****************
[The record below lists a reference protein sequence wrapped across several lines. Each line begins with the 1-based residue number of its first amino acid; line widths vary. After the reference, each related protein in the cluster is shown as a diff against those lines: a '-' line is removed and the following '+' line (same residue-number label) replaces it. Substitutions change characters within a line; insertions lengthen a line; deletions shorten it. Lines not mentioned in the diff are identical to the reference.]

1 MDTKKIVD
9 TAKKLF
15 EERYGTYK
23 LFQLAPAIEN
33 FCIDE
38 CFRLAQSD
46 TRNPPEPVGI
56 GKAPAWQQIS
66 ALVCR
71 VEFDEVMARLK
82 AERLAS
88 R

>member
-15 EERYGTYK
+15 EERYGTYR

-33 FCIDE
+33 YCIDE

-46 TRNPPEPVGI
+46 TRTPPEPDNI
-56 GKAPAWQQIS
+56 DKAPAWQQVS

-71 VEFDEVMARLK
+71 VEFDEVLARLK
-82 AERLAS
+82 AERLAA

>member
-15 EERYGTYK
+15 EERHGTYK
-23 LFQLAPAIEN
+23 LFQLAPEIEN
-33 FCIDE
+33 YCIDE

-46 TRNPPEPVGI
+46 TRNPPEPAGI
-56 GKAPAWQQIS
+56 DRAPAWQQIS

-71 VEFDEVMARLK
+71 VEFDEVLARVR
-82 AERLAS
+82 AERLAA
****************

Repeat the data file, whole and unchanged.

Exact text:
[The record below lists a reference protein sequence wrapped across several lines. Each line begins with the 1-based residue number of its first amino acid; line widths vary. After the reference, each related protein in the cluster is shown as a diff against those lines: a '-' line is removed and the following '+' line (same residue-number label) replaces it. Substitutions change characters within a line; insertions lengthen a line; deletions shorten it. Lines not mentioned in the diff are identical to the reference.]

1 MDTKKIVD
9 TAKKLF
15 EERYGTYK
23 LFQLAPAIEN
33 FCIDE
38 CFRLAQSD
46 TRNPPEPVGI
56 GKAPAWQQIS
66 ALVCR
71 VEFDEVMARLK
82 AERLAS
88 R

>member
-15 EERYGTYK
+15 EERYGTYR

-33 FCIDE
+33 YCIDE

-46 TRNPPEPVGI
+46 TRTPPEPDNI
-56 GKAPAWQQIS
+56 DKAPAWQQVS

-71 VEFDEVMARLK
+71 VEFDEVLARLK
-82 AERLAS
+82 AERLAA

>member
-15 EERYGTYK
+15 EERHGTYK
-23 LFQLAPAIEN
+23 LFQLAPEIEN
-33 FCIDE
+33 YCIDE

-46 TRNPPEPVGI
+46 TRNPPEPAGI
-56 GKAPAWQQIS
+56 DRAPAWQQIS

-71 VEFDEVMARLK
+71 VEFDEVLARVR
-82 AERLAS
+82 AERLAA